The seller also should try to stay with the airplane while the mechanic is doing the pre-buy inspection. When questions come up the seller is there to answer them as best as possible and preserve the sale price. If the buyer’s mechanic says that they only do annuals and not pre-buys, then find another mechanic. In this case, if the buyer insists on this mechanic for the pre-buy, find another buyer.



As the seller or buyer, do not get talked into expensive repairs that may not be necessary at this time. Both parties should get a copy of the pre-buy list. The airplane propeller and engine history should indicate the total time since new and total time since overhaul. Any damage history should also record the date and tachometer time of occurrence. Repetitive airworthiness directives and time life components should be listed along with their service or replacement time. The following discrepancy list is a reprint from an actual pre-buy inspection. We will divide the list into four categories, airworthy items, expensive items, preventive maintenance items (normal wear & minor fixes) and cosmetic items.

  1. Nose steering horn needs shimming.

  2. Several bolts loose in landing gear system.

  3. Left brake leaking.

  4. Minor corrosion in areas of the aircraft.

  5. Heat shrink is loose on the middle stabilizer trim tube.

  6. Left side kick-panel is cracked and broken.

  7. Armrest on pilot’s seat is broken.

  8. Back spring clutch due replacement at 1961.4 hours.

  9. Mooney Service Bulletin m20-279 not complied with.

  10. Interior trim panel above door broken.

  11. Both flaps chaffing hard on bottom of both wings.

  12. #4 cylinder tube cracked approx. one-third of the flange.

  13. Hardware missing on de-ice brush block.

  14. Oil leak at #1 alternator.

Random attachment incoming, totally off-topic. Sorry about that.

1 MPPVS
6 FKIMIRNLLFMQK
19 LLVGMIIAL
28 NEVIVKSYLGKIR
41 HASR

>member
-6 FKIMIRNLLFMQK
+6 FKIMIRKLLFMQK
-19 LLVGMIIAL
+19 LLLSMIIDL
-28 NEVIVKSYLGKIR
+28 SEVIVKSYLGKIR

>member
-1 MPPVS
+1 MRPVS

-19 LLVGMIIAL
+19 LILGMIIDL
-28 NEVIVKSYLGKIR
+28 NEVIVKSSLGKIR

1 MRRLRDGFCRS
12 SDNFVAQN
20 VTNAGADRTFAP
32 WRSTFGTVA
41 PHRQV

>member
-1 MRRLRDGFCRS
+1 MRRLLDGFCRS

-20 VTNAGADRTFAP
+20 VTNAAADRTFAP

15. Oil leak at oil pressure relief valve.

  16. Alternate door scat hose not square type.

  17. Turn coordinator not working properly. Airplane loose and sensitive.

  18. Oil in induction system between turbo and intercooler (check valves?)

  19. Rivets loose on cowling duct for exhaust pipe area.

  20. Spinner loose, needs shimming on prop dome.

  21. Duct worn induction air box (rubber duct)

  22. Intercooler flange cracked on forward side.

  23. Prop de-ice wiring chaffing on top of intercooler.

  24. Bolt loose for prop & mixture control cables at the governor & fuel pump.

  25. Rubber baffle seal is old and hard, not sealing in all areas.

  26. Aluminum baffling cracked in several places. Needs to seal at engine (big gaps).

  27. Scratches on inside of windshield.

  28. No markings on compass card.

  29. Glare shield cracked and broken in middle.

  30. Wing walk material coming up in many places.

  31. Static wick broken on left elevator.

  32. Paint coming off on numerous rivets.

  33. Two small dents on right wing, one on leading edge on top.

  34. Light hail damage to top of ailerons, elevators, a few spots on wing.

After looking at this list, realize that if the aircraft is operated under FAR 91 rules, compliance with service bulletins and service letters is not required. Some bulletins are important in the fact that they alert mechanics to potential problems occurring on that type of airplane. Do I recommend doing bulletins and letters? Sometimes. The unfortunate situation is the practice of service letters and bulletins being written to cover the manufacturer from liability. Even worse, some manufacturers use service bulletins to render older products economically obsolete to generate new unit sales. Twenty years ago, engineers wrote service bulletins and service letters, now lawyers and marketing departments write them. Items 8 & 9 are from service bulletins. In my opinion, as long as these systems work properly, the only reason to change these parts is if they are high-time; 3000 hrs or more on the airframe. Here are my thoughts on the items listed above:

  1. Does the nose wheel shimmy? If not, then recheck this item at the next annual.

  2. This statement is poorly worded but is easily resolved. Have the mechanic show both seller and buyer the bolts.

  3. How bad is the leak? This could be just an old o-ring, remember this is a used twenty year-old vehicle.

  4. Another poorly worded statement, determine and record the specific spots. All or most will be cosmetic.